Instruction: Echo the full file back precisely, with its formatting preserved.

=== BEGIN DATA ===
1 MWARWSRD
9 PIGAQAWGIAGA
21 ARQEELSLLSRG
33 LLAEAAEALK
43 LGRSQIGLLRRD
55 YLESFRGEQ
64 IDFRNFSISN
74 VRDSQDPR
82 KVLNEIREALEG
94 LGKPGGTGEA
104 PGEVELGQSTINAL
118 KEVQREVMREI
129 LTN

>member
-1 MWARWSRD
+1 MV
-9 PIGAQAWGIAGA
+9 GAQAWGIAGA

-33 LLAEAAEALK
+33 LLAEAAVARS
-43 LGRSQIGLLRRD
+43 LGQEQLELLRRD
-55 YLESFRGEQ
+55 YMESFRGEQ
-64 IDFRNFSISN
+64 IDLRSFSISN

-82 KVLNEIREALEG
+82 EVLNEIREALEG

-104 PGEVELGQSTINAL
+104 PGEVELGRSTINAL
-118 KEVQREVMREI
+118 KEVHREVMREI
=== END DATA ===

1 MWARWSRD
9 PIGAQAWGIAGA
21 ARQEELSLLSRG
33 LLAEAAEALK
43 LGRSQIGLLRRD
55 YLESFRGEQ
64 IDFRNFSISN
74 VRDSQDPR
82 KVLNEIREALEG
94 LGKPGGTGEA
104 PGEVELGQSTINAL
118 KEVQREVMREI
129 LTN

>member
-1 MWARWSRD
+1 MV
-9 PIGAQAWGIAGA
+9 GAQAWGIAGA

-33 LLAEAAEALK
+33 LLAEAAVARS
-43 LGRSQIGLLRRD
+43 LGQEQLELLRRD
-55 YLESFRGEQ
+55 YMESFRGEQ
-64 IDFRNFSISN
+64 IDLRSFSISN

-82 KVLNEIREALEG
+82 EVLNEIREALEG

-104 PGEVELGQSTINAL
+104 PGEVELGRSTINAL
-118 KEVQREVMREI
+118 KEVHREVMREI